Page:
hand that built can topple it down much faster. Better than the hand,
and nimbler, was the invisible thought which wrought through it; and
thus ever, behind the coarse effect, is a fine cause, which, being narrowly
seen, is itself the effect of a finer cause. Every thing looks permanent until its secret is known . A rich estate appears to women a firm and
lasting fact; to a merchant, one easily created out of any materials,
and easily lost. An orchard, good tillage, good grounds, seem a fixture,
like a gold mine, or a river, to a citizen; but to a large farmer, not
much more fixed than the state of the crop. Nature looks provokingly
stable and secular, but it has a cause like all the rest; and when once
I comprehend that, will these fields stretch so immovably wide, these
leaves hang so individually considerable? Permanence is a word of degrees.
Every thing is medial. Moons are no more bounds to spiritual power than

The key to every man is his thought. Sturdy
and defying though he look, he has a helm which he obeys, which is the
idea after which all his facts are classified. He can only be reformed
by showing him a new idea which commands his own. The life of man is
a self-evolving circle, which, from a ring imperceptibly small, rushes
on all sides outwards to new and larger circles, and that without end.
The extent to which this generation of circles, wheel without wheel,
will go, depends on the force or truth of the individual soul. For it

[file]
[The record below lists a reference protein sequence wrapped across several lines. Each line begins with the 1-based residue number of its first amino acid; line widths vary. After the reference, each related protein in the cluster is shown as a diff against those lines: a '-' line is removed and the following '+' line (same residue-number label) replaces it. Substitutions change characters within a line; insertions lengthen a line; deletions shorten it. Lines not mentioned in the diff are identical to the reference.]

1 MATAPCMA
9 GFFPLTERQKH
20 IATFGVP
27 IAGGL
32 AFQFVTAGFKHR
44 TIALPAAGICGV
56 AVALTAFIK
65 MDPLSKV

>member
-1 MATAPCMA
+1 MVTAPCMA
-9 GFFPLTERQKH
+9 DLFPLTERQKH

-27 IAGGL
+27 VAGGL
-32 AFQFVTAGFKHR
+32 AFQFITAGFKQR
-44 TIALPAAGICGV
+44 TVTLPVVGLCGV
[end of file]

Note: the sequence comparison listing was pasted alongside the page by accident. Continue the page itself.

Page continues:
is the inert effort of each thought, having formed itself into a circular
wave of circumstance , -- as, for instance, an empire, rules of an art,
a local usage, a religious rite, -- to heap itself on that ridge, and
to solidify and hem in the life. But if the soul is quick and strong,
it bursts over that boundary on all sides, and expands another orbit
on the great deep, which also runs up into a high wave, with attempt
again to stop and to bind. But the heart refuses to be imprisoned; in
its first and narrowest pulses, it already tends outward with a vast
force, and to immense and innumerable expansions.

Every ultimate fact is only the first
of a new series. Every general law only a particular fact of some more
general law presently to disclose itself. There is no outside, no inclosing
wall, no circumference to us. The man finishes his story, -- how good!
how final! how it puts a new face on all things! He fills the sky. Lo!
on the other side rises also a man, and draws a circle around the circle
we had just pronounced the outline of the sphere. Then already is our
first speaker not man, but only a first speaker. His only redress is
forthwith to draw a circle outside of his antagonist. And so men do